The beginning of the early signing period for high school football recruits will be a busy one at Alter.
A trio of Knights are set to make their college destinations official, a group headlined by C.J. Hicks.
A standout in all three phases for Alter, Hicks is considered one of the top prospects in the country for the class of 2022.
The 6-foot-4, 213-pounder committed to Ohio State in May 2020 and has been active in helping head coach Ryan Day and his staff assemble what was ranked the No. 4 recruiting class in the country as of Monday according to 247Sports Composite rankings.
He’s not the one actually putting together the class, of course, but Hicks said he sought to be another source of information for players considering the Buckeyes.
“I just try to make them feel like they can talk to somebody so they’re not going into anything blind,” Hicks said.
“I don’t push Ohio State. It’s not like every time we talk it’s all about Ohio State. Talk to me about your family, about school — anything like that — and football.”
Hicks carried 66 times for 667 yards and five touchdowns and caught 28 passes for 396 yards with four more touchdowns receiving this season, but he remained a defensive player first for the Knights as a senior.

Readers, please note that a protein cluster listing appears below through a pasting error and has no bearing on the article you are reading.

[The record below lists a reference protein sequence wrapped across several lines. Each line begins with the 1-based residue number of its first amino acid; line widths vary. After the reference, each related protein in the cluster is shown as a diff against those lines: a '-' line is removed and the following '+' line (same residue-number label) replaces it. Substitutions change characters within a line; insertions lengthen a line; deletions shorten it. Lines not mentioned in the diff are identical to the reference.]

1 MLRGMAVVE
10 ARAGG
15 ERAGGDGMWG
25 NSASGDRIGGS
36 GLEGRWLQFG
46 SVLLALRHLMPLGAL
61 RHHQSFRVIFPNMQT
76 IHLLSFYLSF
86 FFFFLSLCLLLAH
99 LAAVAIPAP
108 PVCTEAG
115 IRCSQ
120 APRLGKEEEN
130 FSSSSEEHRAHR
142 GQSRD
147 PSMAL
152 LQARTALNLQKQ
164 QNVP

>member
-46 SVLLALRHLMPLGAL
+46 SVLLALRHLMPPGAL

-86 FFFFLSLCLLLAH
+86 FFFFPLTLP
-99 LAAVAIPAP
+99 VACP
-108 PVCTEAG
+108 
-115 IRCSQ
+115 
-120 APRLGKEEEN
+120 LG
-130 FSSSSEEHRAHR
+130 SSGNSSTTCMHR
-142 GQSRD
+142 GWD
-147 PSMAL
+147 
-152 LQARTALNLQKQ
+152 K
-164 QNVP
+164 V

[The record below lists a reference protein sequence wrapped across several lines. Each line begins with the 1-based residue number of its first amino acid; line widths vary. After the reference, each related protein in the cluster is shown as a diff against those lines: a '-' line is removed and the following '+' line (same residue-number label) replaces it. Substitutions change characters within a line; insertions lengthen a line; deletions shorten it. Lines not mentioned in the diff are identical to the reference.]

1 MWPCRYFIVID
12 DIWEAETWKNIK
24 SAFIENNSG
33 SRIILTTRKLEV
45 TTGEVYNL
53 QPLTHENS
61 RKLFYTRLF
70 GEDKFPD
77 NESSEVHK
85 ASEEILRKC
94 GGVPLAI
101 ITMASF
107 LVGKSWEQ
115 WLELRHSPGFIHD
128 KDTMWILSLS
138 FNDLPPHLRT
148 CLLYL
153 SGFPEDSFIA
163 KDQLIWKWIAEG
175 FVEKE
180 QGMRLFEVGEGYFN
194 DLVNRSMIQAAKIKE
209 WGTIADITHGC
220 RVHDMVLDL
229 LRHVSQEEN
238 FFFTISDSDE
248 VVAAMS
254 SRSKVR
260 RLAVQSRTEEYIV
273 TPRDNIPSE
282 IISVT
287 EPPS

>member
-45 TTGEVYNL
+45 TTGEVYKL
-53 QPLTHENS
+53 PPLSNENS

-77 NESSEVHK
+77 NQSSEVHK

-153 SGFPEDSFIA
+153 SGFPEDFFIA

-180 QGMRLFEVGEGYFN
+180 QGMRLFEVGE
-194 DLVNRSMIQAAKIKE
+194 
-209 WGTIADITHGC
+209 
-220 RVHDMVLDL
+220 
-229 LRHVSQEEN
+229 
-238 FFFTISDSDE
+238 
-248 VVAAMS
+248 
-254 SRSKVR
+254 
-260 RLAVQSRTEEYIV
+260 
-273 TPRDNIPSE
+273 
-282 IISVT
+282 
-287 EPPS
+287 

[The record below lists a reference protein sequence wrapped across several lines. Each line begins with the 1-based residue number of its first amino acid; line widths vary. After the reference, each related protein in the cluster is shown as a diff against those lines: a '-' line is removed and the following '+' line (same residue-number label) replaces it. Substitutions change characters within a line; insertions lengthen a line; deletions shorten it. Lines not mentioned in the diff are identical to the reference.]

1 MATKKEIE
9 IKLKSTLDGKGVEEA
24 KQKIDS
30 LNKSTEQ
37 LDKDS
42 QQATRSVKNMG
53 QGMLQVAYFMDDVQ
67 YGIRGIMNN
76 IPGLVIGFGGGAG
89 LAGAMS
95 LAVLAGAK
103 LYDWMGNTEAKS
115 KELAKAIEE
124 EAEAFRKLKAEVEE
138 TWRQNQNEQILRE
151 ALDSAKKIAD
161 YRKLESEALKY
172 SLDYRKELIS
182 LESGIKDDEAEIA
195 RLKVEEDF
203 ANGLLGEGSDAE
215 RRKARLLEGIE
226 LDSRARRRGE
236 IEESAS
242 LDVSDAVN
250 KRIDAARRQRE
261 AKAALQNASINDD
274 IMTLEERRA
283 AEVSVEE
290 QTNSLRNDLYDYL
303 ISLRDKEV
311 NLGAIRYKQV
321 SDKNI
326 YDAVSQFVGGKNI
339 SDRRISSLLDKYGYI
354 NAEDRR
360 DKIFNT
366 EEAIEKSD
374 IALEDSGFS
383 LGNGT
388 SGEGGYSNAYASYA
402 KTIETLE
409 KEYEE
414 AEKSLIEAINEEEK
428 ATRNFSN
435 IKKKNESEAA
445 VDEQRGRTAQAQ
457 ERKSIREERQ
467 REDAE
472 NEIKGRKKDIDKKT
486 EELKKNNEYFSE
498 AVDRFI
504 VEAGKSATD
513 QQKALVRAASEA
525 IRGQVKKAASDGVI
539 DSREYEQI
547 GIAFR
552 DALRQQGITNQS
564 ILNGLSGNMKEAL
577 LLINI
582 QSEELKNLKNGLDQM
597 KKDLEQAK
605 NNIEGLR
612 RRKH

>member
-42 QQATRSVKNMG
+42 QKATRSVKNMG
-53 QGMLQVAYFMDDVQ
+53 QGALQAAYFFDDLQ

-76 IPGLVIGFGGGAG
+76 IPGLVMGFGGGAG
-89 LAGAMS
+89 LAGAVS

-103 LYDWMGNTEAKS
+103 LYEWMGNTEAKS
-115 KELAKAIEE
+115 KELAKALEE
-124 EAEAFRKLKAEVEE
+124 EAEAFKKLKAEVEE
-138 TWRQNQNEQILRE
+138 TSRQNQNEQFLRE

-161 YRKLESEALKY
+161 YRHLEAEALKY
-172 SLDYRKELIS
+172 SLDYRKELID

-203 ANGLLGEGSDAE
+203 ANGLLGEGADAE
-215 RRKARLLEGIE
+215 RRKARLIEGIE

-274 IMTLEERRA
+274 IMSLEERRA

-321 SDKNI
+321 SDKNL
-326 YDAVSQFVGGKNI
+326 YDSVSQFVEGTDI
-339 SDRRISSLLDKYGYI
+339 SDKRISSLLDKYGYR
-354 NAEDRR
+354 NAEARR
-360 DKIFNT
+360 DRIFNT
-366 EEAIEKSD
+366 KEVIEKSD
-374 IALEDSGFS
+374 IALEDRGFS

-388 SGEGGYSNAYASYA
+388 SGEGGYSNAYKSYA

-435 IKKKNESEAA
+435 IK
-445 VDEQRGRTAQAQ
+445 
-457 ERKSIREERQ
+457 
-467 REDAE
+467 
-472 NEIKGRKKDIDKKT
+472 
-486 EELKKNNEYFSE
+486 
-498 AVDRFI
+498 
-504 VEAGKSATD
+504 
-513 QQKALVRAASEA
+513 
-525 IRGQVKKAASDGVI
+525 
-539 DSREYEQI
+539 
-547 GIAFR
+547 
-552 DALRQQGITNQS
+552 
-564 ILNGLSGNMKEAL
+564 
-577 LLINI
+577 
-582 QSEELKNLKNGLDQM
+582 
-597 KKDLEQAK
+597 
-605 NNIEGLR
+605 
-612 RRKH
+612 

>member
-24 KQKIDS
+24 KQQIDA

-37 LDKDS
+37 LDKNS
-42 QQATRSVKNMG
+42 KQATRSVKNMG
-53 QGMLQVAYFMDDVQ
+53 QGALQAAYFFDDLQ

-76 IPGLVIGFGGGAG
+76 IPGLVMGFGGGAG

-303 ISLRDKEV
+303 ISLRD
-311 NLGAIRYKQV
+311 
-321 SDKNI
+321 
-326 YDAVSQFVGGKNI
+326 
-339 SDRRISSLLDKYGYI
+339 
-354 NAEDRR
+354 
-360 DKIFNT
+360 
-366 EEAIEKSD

He lined up almost everywhere in the Alter defense, including safety, nickel and all three linebacker spots, and finished ninth in the GCL Co-Ed with 84 tackles. He even saw time as an edge rusher and returned punts and kicks.
At Ohio State, Hicks is planning to study business and entrepreneurship and could be a versatile weapon in the new defense to be installed by incoming coordinator Jim Knowles, though he said he expects to play Will linebacker for the Buckeyes.
He’ll enroll at Ohio State in January, and he’s already got some business to take care of — getting revenge on former workout partner Rod Moore.
Credit: Tony Ding
Credit: Tony Ding
Moore, a Northmont grad, became a starter at free safety for Michigan late in the season, and he made sure Hicks heard all about the Wolverines’ 42-27 win over the Buckeyes last month.
“I already told him when you get up there you better win your freshman year because once I’m up there you’re not winning, but I’m happy for him especially to see his team in the top four,” Hicks said.
Teammate Derrick Shepard Jr. will also be watching the College Football Playoff with some personal interest. His future team, the Cincinnati Bearcats, are set to play No. 1 Alabama on New Year’s Eve in a national semifinal.
“There’s definitely been a lot of people here (taking interest in UC lately), especially since we’re only team from Ohio in the playoffs,” said Shepard, whose father was a standout at Meadowdale before playing at Georgia Tech and professionally. “You know Ohio State’s typically in there, but now that it’s us, so a lot of people are like, ‘Okay, so maybe Cincinnati is a force to be reckoned with.’”
The Bearcats weren’t high on his list when they became the first Division I school to offer him a scholarship during his sophomore year, but the 6-3, 323-pounder credited former defensive coordinator Marcus Freeman (the Wayne grad who is now head coach at Notre Dame) with selling him on the school over the course of a few months.